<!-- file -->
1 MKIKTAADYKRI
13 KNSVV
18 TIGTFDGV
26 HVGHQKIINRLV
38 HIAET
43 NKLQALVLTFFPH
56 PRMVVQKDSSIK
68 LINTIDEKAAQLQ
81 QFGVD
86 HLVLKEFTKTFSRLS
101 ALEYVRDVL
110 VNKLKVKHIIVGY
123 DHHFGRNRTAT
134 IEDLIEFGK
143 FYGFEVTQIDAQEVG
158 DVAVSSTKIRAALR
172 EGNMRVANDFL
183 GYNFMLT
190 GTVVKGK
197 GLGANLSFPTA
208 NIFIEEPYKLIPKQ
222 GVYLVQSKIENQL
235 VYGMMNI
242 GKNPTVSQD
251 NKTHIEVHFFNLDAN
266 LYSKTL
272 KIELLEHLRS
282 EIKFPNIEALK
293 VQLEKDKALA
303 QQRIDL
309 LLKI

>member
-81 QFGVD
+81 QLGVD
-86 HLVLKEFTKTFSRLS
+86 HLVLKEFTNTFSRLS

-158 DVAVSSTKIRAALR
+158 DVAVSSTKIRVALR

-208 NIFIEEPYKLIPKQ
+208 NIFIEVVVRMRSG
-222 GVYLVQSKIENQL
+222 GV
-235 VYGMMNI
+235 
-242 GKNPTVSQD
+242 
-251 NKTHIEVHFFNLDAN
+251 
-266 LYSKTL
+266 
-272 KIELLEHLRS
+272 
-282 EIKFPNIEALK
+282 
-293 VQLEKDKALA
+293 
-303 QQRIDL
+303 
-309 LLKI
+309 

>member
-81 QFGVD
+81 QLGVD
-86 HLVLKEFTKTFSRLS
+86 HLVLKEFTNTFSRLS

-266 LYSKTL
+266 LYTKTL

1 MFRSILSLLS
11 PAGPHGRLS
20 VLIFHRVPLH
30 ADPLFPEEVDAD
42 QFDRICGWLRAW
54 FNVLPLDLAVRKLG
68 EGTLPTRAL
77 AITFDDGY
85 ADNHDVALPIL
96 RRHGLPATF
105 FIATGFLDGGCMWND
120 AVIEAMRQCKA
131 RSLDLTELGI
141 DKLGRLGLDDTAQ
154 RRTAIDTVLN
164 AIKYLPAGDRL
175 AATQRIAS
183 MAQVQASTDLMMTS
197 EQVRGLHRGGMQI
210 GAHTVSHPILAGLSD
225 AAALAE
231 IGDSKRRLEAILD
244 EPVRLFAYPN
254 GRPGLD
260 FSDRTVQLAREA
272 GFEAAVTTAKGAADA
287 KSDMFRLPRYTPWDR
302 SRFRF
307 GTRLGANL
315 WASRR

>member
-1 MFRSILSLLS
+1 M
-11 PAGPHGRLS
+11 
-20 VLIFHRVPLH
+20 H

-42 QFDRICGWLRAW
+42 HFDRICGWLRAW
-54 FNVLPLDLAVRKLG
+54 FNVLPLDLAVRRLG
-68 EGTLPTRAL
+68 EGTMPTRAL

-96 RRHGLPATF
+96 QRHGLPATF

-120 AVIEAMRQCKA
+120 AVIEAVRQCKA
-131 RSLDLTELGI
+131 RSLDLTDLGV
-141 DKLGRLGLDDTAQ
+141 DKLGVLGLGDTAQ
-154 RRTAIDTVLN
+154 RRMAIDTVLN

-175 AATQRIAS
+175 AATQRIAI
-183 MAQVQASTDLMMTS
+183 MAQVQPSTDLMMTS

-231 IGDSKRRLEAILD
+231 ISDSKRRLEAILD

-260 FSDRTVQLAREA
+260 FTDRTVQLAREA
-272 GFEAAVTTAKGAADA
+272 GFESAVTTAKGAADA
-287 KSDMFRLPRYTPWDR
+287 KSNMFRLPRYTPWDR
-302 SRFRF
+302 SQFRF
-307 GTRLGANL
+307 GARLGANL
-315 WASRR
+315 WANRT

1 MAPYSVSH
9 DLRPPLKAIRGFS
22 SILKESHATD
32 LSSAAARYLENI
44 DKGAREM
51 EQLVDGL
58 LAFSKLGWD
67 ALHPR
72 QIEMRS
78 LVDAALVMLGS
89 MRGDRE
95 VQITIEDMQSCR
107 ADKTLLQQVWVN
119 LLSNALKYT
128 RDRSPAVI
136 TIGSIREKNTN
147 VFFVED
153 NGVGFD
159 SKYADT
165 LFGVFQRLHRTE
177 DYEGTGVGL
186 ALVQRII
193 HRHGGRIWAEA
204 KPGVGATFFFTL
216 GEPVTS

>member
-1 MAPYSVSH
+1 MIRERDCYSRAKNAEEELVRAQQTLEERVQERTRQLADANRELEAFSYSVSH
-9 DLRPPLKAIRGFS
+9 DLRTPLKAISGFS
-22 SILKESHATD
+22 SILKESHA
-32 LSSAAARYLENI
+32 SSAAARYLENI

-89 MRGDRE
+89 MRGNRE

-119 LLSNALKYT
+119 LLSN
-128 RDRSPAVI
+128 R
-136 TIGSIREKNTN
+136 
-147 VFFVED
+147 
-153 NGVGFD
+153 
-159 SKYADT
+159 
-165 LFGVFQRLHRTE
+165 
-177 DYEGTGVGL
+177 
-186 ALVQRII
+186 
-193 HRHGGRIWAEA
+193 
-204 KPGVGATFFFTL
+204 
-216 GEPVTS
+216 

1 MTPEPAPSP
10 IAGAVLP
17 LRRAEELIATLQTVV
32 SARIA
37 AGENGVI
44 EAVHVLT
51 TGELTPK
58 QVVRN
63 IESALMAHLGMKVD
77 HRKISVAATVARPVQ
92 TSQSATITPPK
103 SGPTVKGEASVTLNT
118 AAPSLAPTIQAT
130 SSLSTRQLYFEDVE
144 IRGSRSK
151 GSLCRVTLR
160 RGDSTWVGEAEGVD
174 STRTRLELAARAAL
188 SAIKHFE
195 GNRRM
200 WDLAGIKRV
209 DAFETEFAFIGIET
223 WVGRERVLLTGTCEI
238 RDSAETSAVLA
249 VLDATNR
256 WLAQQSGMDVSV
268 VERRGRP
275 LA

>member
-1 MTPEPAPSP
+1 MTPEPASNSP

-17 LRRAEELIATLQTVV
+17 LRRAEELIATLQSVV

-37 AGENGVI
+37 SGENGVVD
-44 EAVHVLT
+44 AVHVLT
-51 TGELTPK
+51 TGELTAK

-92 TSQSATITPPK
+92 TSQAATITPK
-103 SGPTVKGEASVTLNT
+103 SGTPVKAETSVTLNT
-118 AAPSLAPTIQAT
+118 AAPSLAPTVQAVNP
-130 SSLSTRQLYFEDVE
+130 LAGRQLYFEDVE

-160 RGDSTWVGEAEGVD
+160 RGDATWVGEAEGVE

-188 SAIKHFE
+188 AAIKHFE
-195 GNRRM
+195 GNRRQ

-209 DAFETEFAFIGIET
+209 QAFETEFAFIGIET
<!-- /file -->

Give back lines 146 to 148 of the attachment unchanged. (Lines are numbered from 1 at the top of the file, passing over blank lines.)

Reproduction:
67 ALHPR
72 QIEMRS
78 LVDAALVMLGS